Wednesday, April 15, 2015

Sitecore setting up a visual studio solution

Once you have Sitecore installed you will need a visual studio solution to develop in, this post will cover the steps required to create the solution and deploy to the Sitecore web site. Microsoft Visual Studio is required and in this example I am using 2013 Professional. These instructions will cover a web forms based solution as well.

Setting up the solution

  1. Open up Visual Studio and select File > New > Project
  2. Select ASP.NET Empty Web Application and give the project a name
  3. Under the Web.config item select Web.Debug.config and Web.Release.config and right click then Delete.
  4. Click on the Web.config item and set the Build Action to None. This is done because Sitecore has it's own configuration file and we don't want to overwrite it with this one.
  5. Now the Sitecore DLL needs to be added to the solution and referenced, create a folder in the solution and name it "Sitecore".
  6. Navigate to the root of your Sitecore web site (you can do this by clicking Explore on IIS), then go into the Website/bin folder. Copy "Sitecore.Kernel.dll" and "Sitecore.Kernel.xml" into the folder created in the previous step (ensuring you include them in the project as well).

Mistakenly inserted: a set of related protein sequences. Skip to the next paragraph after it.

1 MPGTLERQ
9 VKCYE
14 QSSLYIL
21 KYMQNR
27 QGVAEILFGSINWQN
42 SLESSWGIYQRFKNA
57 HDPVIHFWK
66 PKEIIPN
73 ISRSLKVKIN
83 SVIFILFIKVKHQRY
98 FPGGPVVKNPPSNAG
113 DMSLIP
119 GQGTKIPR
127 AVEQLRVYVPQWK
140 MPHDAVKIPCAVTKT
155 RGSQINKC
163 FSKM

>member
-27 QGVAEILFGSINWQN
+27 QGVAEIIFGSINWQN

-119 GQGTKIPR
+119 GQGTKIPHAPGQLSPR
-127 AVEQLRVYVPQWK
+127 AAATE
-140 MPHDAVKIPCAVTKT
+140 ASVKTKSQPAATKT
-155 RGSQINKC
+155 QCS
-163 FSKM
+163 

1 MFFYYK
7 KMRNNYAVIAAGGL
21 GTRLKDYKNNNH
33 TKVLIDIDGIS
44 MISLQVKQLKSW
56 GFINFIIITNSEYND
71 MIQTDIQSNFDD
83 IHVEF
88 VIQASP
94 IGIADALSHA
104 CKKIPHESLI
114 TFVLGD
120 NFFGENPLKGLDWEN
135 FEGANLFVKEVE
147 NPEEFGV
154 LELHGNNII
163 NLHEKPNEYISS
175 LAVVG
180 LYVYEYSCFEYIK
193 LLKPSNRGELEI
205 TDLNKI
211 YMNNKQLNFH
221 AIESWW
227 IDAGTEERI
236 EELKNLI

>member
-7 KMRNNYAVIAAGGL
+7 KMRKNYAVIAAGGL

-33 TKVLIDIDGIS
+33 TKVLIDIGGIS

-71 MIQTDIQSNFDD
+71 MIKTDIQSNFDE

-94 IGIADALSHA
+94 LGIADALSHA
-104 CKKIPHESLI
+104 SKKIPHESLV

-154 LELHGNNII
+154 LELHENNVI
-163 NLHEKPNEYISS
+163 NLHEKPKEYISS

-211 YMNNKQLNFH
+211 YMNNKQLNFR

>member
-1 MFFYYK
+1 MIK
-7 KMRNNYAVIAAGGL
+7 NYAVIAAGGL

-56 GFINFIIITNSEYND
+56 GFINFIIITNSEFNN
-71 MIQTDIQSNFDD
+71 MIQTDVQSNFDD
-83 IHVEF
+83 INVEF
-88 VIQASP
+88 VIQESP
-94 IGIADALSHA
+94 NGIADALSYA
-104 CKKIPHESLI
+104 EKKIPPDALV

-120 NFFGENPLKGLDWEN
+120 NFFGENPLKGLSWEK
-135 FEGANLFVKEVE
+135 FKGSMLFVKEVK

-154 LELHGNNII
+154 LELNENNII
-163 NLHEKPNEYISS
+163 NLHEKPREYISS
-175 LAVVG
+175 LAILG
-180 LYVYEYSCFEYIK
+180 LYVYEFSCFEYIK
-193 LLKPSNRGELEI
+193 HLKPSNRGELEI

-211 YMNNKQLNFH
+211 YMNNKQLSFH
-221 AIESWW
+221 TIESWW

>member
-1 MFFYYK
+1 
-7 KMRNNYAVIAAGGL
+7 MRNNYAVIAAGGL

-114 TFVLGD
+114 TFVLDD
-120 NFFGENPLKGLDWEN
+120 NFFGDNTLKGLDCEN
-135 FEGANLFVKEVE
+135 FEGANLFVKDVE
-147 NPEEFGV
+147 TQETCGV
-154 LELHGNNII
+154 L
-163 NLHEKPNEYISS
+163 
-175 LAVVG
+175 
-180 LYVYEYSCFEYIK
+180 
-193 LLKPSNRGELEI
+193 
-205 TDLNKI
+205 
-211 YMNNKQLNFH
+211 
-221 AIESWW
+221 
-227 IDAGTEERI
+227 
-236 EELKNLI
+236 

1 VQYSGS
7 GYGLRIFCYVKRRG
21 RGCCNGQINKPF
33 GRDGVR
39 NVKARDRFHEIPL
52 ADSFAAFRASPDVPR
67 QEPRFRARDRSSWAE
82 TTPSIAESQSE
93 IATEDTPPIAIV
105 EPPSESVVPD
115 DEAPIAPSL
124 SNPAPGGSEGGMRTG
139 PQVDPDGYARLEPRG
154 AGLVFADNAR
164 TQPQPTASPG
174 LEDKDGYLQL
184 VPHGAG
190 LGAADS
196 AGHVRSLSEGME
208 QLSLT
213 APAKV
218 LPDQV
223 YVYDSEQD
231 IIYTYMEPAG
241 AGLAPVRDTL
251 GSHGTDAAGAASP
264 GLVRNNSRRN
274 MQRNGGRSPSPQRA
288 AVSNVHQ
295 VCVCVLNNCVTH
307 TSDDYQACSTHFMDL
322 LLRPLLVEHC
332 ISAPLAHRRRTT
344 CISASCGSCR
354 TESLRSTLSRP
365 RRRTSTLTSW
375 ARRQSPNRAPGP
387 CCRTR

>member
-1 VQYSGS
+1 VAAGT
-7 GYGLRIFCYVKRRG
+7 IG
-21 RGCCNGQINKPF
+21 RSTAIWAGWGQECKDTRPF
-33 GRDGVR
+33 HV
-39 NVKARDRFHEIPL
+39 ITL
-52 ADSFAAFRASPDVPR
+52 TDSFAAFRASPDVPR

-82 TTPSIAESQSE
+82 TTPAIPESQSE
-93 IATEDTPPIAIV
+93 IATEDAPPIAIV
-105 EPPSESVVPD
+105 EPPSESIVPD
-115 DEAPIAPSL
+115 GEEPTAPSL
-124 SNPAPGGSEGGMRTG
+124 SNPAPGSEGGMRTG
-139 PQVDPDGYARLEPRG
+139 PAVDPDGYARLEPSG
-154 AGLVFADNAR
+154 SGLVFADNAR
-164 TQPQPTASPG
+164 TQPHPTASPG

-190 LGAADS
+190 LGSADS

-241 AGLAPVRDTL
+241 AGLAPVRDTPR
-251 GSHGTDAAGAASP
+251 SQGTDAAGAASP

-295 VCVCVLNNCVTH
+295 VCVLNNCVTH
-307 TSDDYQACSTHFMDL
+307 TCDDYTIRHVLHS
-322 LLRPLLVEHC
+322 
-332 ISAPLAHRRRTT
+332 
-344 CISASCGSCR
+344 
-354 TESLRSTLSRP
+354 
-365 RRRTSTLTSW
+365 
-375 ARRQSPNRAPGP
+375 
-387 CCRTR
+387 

7. In the project right click on Reference and then click Add Reference.
  8. Click Browse and then select the Sitecore.Kernel.dll from the Sitecore folder added to the current solution. Click OK.
  9. Select the newly added reference and set the Copy Local property to false. The DLL does not need to be deployed to the web root, as Sitecore already has it setup.
  10. The solution creation is now complete. You can now start adding any resources/layouts as required.

Publishing the solution to the Sitecore web site.

In this example I am developing locally so am able to make use of one click publishing.
  1. Right click the project name (in this case MySitecoreSite) and click Publish.
  2. Select Custom and give the profile a name - such as Local Deploy
  3. Select File System as the deploy option using the ellipsis (...) you can either select the IIS entry for the Sitecore web site or manually choose the file system location
  4. Click Next and set the configuration to Debug (if a development environment).
  5. Click Next again and then Publish. The solution will now publish to the Sitecore web site and any created layouts will be available for use. 
  6. Any time you click Publish on the project name, it will happen instantly as these steps only need to be followed once.

Other notes